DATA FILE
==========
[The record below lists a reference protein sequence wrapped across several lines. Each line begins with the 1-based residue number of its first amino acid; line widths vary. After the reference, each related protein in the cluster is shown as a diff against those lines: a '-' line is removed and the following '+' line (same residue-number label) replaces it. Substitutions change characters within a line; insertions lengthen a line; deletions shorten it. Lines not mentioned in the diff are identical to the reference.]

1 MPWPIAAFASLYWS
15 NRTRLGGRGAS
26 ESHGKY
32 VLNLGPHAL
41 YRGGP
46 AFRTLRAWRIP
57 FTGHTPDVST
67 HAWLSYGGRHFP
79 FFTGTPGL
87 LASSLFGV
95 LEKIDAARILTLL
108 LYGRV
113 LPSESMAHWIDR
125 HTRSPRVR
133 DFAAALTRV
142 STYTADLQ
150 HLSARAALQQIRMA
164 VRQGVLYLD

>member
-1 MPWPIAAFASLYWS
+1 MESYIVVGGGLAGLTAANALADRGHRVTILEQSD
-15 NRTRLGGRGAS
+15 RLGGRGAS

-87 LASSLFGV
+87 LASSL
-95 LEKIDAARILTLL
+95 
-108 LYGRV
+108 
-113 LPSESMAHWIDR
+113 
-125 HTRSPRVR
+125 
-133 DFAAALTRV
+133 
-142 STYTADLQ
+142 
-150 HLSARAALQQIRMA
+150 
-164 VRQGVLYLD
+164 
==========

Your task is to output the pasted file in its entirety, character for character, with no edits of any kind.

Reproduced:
[The record below lists a reference protein sequence wrapped across several lines. Each line begins with the 1-based residue number of its first amino acid; line widths vary. After the reference, each related protein in the cluster is shown as a diff against those lines: a '-' line is removed and the following '+' line (same residue-number label) replaces it. Substitutions change characters within a line; insertions lengthen a line; deletions shorten it. Lines not mentioned in the diff are identical to the reference.]

1 MPWPIAAFASLYWS
15 NRTRLGGRGAS
26 ESHGKY
32 VLNLGPHAL
41 YRGGP
46 AFRTLRAWRIP
57 FTGHTPDVST
67 HAWLSYGGRHFP
79 FFTGTPGL
87 LASSLFGV
95 LEKIDAARILTLL
108 LYGRV
113 LPSESMAHWIDR
125 HTRSPRVR
133 DFAAALTRV
142 STYTADLQ
150 HLSARAALQQIRMA
164 VRQGVLYLD

>member
-1 MPWPIAAFASLYWS
+1 MESYIVVGGGLAGLTAANALADRGHRVTILEQSD
-15 NRTRLGGRGAS
+15 RLGGRGAS

-87 LASSLFGV
+87 LASSL
-95 LEKIDAARILTLL
+95 
-108 LYGRV
+108 
-113 LPSESMAHWIDR
+113 
-125 HTRSPRVR
+125 
-133 DFAAALTRV
+133 
-142 STYTADLQ
+142 
-150 HLSARAALQQIRMA
+150 
-164 VRQGVLYLD
+164 